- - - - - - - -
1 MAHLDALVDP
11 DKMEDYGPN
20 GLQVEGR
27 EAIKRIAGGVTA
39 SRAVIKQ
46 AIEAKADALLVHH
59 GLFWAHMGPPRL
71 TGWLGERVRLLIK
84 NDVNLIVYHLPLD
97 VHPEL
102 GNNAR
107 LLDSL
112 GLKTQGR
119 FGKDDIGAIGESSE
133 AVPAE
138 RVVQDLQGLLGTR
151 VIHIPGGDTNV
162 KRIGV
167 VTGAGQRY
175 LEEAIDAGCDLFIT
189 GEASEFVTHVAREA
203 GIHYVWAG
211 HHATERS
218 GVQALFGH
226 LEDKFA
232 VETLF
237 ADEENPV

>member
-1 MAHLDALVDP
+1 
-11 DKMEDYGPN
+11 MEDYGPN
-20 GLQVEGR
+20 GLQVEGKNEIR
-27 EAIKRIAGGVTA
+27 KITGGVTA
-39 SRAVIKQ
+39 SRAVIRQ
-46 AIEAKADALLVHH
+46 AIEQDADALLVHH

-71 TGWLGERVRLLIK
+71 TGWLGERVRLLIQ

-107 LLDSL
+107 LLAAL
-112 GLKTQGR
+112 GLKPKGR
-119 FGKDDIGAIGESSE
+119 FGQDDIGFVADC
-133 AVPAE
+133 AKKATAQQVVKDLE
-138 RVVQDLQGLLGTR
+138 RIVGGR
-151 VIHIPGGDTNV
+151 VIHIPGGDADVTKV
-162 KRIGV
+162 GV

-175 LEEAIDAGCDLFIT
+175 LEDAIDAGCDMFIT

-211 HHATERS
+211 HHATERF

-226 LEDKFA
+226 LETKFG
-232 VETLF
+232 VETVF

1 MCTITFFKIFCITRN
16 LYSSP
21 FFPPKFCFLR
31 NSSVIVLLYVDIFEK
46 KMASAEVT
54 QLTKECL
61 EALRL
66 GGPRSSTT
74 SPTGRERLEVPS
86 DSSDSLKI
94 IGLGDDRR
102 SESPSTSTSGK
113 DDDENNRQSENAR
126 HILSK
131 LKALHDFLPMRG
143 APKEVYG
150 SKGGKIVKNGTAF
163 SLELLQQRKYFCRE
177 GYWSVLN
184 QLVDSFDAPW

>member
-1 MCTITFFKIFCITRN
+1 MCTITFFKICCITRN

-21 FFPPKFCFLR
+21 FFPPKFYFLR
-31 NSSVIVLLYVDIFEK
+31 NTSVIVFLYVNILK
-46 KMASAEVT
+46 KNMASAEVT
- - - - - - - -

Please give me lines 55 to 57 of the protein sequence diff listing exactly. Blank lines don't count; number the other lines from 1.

-162 KRIGV
+162 GV

-175 LEEAIDAGCDLFIT